I use tarot and oracle cards as tools for reflection and contemplation. Rather than divining the future, they are a way for me to look more deeply at the "now."
"The goal isn't to arrive, but to meander, to saunter, to make your life a holy wandering." ~ Rami Shapiro

Saturday, April 5, 2014

Gee and Haw

The new tarot I'll be using this week is the Buckland Romani deck and book set, created by Raymond Buckland, illustrated by Lissanne Lake and published by Galde Press. Today's draw is the Chariot:
I went to a meditation group last night made of a widely diverse collection of people. I've been asked to do some "beginners" classes with them, and I have decided to use the idea behind the Chariot as an explanation as to why this spiritual tool can be helpful. Last night I woke up in a sweat with my heart pounding (menopause), and my mind immediately started churning. Those thoughts brought up some not-so-pleasant emotions, which in turn produced more anxious thoughts. The irony of course is that I was still lying in my bed safe and sound; nothing had changed except my thought/emotion meter. And that's how I see these two horses - one as mental and one as emotional. They are a team that can drag me wherever they like unless I get them under control. I've got to learn to use the reins so I can direct them where I choose to go.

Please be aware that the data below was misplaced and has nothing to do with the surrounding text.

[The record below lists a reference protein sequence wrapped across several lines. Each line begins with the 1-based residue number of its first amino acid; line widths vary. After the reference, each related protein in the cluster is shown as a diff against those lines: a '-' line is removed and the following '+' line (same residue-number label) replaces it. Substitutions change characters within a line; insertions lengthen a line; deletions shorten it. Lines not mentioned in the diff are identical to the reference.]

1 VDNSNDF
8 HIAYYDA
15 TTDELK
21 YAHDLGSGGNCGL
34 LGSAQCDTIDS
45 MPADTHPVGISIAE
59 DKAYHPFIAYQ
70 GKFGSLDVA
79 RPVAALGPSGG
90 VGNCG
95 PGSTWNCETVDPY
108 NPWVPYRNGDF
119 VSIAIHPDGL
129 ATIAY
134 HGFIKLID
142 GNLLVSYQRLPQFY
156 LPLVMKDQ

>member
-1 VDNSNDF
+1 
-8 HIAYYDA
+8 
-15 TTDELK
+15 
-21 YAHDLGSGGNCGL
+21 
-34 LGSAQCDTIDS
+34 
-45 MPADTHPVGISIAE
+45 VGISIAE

The oracle I'll use this week is the Lakota Sweat Lodge deck and book set, published by Destiny Books. The creators - Helene Sarkis, Ann Louise Goulene, Wendy Meg Seigel and Alexander Sarkis - based their information on the teachings of Chief Archie Fire Lame Deer. This morning's card is "Cha Wakan - Tree of Life:"
The keyword associated with this card is "acceptance," and the opening text reads: In me all life is One: There is no demarcation of 'other.' My ego would like people to understand and do things like I do, no questions asked. The meditation group I'm supposed to lead ranges from agnostics/atheists to fundamental Christians, and they are from various races, ages and socio-economic categories. I can present to them the various ways I've found to meditate, but I can't force them to choose to follow any direction I give. My job is going to be to keep my ego (that produces the thoughts and emotions of the Chariot) in line and realize the only person I might have control over is me. Then I can accept these people just as they are without trying to change them.


  1. This is a wonderful reading too. I like how you've connected the two cards to this meditation class. My heart would be pounding to if I would would be in your shoes. To see the two horses as emotions and mind is a great analogy
    I hope you will enjoy giving this class :)

    1. Thanks Ellen; I always enjoy teaching meditation, but I'm usually a bundle of nerves at the beginning (wanting everything to go just right and wanting everyone to enjoy it). It is funny that the Chariot is the example I'm going to use with them, yet it was the card I pulled today to remind me not to let my own reins slip! :D